Contrary to what the producers of La La Land may have you believe, jazz is very, very healthy right now. For reasons as yet unclear, a new generation of musicians has embraced the genre, drawing on its various periods and movements to find their voice. After decades of languishing in middle-aged obscurity and being mocked as the preserve of Howard Moon and men that still think trilbies look cool, jazz has been rediscovered by a young, diverse and supremely talented generation of musicians from across the world and right now there’s none cooler than Poppy Ajudha.
Born in the underbelly of South London, Ajudha grew up listening to the greats. Her dad ran a nightclub and would “would blare roots reggae and funk from his car speakers on every outing,” while her mum educated her on Simone, Gaye and Vandross, culminating in the soulful, heady take on jazz she crafts today. It’s proved a winning formula, drawing in growing numbers of fans and landing her a spot on the highly coveted COLORS BERLIN YouTube channel before her debut EP has seen the light of the day. “I think [my music is] often quite nostalgic and reflective, which kind of represents my own personality,” Poppy tells us. “I want it to be both personal and inviting.” It’s that sense of nostalgia that’s seen her work and her voice, which has been compared to the likes Ella Fitzgerald and Etta James, embody a warmth that instantly soothes the listener. However, Poppy’s determined to make sure her work is more than a throwback, placing herself amongst South London’s current creative explosion and striving to work with musicians outside of her cannon. “Musically, I often take inspiration from classic soul, jazz, funk and reggae but find myself working with a bunch of amazing forward thinking producers and exciting young musicians to develop my own sound.” It’s this vibrancy and desire to experiment that separates the likes of Ajudha and her peers from the innumerable lounge- jazz revivalists that have found favour on BBC Radio 2 and Magic FM over the years. Like many of the genre’s greats (Davis, Coltrane, Simone and, more recently, Washington, Lamar and aTunde-Adjuah) Ajudha’s music seeks to balance self-reflection with meditations on society and having just finished a degree in Social Anthropology, she wants to explore “feminism, race, gender politics, hypersexuality and diasporic identity” in her music as well as her academia.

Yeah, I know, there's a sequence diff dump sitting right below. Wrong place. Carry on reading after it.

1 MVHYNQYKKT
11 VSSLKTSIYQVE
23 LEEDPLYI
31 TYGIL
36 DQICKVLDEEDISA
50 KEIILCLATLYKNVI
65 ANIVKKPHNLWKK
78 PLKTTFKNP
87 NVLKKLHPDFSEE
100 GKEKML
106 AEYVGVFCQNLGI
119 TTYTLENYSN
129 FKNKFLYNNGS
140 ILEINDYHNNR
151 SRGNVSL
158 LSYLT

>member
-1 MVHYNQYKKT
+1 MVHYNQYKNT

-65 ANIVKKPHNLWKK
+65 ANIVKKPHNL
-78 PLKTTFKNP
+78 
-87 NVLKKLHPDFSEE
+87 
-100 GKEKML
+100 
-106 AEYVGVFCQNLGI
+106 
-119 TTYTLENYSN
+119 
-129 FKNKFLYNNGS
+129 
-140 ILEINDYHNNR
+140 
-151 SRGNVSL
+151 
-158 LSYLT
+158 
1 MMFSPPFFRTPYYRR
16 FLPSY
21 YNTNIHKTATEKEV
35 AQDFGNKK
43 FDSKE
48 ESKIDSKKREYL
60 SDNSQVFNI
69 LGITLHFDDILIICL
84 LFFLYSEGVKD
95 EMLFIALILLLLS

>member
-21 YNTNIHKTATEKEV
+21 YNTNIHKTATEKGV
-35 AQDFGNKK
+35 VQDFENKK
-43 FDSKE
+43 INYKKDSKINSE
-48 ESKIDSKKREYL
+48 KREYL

But jazz has always been a genre of dreamers and like any young person, there’s more to Poppy than critical theory and the Birth of the Cool. This summer, she plans to spend her free time at the lido and longs to “to go away alone again, explore Indonesia or Brazil, write songs on overnight coaches and trek through rainforest mountains.” In reality, though, she’s got an EP to finish and an ever-growing wave of hype to ride. The legendary critic Robert Christgau once said that the essence of jazz is “inventing meaning while letting loose” and it’s hard to think of a better way to describe Ajudha’s approach to music. As the summer draws in, Ajudha’s generation will continue finding solace and empowering each other, one track at a time.
This article first appeared in Notion 76.
Poppy wears jacket Mavera, earings UnoDe50, rings Pebble London
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